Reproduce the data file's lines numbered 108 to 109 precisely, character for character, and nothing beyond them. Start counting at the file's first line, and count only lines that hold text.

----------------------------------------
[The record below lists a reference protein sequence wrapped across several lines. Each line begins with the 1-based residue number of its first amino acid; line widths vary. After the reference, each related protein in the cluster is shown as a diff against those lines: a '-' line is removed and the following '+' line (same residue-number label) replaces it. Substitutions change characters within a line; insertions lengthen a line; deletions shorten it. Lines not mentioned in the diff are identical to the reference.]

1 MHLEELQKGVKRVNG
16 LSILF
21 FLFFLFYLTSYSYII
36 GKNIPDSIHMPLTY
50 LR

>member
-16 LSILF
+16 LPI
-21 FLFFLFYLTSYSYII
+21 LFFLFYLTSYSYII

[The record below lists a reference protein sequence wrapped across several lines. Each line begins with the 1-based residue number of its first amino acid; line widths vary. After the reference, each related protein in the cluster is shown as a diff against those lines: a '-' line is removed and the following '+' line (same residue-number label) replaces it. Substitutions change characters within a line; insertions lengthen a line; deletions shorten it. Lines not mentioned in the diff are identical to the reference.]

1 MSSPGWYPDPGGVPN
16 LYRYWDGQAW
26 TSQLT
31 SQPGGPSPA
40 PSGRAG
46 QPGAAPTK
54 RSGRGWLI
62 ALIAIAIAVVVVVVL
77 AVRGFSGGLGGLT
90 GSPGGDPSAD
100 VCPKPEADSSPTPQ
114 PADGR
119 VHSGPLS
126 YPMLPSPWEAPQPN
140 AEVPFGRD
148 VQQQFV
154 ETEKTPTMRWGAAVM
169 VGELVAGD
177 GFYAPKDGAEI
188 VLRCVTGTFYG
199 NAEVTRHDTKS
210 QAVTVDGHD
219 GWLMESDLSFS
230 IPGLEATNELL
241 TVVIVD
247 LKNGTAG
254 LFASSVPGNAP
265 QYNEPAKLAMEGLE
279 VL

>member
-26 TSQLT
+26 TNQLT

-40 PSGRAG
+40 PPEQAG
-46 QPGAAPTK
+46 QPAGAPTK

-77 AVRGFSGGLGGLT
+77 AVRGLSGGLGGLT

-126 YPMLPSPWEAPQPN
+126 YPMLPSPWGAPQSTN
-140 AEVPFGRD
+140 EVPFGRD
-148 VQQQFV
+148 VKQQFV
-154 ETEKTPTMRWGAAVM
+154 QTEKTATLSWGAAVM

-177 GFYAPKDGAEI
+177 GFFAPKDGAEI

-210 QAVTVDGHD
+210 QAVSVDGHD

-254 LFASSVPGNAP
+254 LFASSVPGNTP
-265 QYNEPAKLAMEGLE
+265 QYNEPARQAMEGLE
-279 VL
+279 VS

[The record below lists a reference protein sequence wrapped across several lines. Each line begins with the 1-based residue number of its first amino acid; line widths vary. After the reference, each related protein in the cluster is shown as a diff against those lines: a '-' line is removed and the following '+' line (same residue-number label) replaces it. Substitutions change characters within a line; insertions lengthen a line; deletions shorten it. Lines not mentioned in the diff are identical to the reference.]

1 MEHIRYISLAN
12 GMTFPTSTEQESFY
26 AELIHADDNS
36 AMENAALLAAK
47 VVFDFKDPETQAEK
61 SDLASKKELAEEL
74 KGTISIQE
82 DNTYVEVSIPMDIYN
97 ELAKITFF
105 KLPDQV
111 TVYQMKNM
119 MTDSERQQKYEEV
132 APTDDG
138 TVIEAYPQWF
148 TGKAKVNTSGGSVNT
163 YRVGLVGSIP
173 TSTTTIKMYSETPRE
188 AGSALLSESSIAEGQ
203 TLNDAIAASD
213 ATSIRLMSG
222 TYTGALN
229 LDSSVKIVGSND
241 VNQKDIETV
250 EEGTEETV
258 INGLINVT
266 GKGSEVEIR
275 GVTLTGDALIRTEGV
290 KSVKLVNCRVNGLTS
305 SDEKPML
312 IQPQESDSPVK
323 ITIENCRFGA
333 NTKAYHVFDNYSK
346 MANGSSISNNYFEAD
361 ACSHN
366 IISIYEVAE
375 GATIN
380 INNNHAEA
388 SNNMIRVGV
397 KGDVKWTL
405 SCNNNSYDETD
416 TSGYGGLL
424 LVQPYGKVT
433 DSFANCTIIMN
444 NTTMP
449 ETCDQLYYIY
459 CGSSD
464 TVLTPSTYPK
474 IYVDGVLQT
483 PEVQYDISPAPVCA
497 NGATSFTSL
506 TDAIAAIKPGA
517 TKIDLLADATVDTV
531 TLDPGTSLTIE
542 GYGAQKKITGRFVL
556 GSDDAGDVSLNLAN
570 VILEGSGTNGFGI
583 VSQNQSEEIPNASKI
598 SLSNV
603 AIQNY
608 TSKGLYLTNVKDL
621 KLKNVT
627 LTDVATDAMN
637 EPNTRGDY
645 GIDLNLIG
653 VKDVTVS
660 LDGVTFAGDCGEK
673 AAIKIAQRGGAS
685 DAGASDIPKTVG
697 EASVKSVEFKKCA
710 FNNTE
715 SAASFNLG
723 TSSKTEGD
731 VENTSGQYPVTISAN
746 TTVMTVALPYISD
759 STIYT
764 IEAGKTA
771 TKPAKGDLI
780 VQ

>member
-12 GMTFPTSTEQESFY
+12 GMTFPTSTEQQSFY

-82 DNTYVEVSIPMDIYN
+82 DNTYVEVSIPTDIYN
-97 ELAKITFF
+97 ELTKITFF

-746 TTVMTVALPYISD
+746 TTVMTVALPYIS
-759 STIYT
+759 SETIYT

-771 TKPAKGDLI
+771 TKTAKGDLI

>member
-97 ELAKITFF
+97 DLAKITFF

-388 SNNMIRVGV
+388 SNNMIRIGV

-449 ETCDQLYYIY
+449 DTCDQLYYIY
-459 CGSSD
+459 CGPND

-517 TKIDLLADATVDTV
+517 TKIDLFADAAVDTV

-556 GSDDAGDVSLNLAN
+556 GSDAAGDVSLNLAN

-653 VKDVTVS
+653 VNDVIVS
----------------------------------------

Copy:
397 KGDVKWTL
405 SCNNNSYDETD